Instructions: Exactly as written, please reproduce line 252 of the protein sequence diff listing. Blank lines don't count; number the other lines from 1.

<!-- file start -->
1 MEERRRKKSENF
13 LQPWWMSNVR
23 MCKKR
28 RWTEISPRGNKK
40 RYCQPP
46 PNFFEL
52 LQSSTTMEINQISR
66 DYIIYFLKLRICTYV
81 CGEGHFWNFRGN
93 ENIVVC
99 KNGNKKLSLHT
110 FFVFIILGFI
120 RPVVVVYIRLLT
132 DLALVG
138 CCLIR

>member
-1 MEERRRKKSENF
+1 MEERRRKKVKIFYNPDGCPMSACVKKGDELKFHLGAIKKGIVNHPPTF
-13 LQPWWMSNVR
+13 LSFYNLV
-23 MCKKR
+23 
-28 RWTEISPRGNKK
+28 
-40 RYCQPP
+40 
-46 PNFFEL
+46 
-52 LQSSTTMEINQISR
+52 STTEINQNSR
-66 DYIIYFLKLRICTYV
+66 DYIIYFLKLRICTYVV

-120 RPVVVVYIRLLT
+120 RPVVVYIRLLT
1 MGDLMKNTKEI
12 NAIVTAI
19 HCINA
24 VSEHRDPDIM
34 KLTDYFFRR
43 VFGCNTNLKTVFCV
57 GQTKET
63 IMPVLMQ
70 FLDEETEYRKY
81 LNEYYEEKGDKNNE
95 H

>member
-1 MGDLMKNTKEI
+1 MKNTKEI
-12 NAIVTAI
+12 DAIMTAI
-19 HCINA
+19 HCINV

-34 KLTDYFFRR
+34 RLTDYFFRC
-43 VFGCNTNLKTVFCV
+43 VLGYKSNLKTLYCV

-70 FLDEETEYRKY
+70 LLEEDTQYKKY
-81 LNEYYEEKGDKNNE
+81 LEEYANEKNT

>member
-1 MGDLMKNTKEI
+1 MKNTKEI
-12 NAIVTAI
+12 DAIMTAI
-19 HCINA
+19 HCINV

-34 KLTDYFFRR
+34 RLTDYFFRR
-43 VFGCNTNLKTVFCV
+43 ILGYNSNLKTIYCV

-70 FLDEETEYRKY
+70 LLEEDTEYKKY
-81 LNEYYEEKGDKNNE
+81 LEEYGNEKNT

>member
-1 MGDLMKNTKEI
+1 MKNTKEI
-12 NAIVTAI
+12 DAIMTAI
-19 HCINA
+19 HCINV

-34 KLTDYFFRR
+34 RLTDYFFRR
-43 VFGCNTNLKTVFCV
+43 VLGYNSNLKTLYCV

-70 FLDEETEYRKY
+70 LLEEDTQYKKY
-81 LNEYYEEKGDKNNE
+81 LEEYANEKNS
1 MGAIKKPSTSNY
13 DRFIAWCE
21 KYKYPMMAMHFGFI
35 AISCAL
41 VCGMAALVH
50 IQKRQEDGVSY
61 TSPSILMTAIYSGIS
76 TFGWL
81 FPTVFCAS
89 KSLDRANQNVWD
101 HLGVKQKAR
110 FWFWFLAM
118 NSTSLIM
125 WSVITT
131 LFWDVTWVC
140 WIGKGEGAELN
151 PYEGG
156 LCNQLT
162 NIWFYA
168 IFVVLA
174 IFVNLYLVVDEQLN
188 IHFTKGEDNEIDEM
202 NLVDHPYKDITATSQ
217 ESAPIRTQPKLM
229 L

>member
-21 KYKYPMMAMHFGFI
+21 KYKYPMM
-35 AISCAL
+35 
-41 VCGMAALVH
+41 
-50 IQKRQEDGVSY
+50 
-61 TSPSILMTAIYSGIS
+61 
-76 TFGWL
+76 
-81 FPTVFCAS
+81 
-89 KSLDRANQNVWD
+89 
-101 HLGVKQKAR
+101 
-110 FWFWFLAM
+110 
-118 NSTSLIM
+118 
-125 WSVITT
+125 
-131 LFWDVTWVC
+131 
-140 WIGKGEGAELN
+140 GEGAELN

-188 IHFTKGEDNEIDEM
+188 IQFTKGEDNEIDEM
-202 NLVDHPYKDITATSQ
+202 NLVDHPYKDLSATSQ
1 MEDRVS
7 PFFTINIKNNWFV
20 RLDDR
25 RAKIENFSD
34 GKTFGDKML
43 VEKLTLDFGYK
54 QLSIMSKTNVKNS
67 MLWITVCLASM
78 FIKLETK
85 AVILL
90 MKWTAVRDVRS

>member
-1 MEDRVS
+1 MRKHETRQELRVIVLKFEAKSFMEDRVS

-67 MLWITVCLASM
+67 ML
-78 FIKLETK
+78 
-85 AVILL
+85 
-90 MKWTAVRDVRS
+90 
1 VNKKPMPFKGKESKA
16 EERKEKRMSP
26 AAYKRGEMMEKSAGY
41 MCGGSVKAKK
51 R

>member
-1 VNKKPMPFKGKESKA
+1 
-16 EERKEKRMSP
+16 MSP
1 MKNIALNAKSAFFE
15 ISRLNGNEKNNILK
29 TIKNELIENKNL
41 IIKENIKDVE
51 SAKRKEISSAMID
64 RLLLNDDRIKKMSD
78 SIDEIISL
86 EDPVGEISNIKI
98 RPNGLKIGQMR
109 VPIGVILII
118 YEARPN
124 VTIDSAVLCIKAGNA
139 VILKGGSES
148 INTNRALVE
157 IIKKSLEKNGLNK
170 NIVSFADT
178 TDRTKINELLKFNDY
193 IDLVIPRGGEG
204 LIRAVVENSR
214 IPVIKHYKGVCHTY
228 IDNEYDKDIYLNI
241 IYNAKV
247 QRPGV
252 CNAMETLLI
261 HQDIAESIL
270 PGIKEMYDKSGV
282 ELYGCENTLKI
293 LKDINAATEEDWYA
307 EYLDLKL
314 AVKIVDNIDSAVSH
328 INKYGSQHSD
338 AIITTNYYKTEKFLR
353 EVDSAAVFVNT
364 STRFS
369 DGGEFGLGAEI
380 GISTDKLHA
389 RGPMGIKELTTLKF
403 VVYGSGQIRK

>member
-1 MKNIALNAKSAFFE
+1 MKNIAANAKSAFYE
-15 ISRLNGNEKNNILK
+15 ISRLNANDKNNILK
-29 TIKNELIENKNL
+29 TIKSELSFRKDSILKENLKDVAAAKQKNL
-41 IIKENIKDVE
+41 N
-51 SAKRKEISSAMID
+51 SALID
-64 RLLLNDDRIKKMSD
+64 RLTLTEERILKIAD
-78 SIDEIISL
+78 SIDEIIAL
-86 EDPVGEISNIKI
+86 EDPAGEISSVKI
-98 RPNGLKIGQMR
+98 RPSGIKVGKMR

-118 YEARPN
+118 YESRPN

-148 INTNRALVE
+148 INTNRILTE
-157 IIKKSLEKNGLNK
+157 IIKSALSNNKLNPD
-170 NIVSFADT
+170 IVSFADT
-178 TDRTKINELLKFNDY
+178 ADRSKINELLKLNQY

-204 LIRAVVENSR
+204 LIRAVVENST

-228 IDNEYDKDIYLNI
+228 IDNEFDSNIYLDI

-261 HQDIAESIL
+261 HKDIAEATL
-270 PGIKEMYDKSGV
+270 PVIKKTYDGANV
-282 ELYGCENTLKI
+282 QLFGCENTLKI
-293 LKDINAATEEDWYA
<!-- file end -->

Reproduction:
-261 HQDIAESIL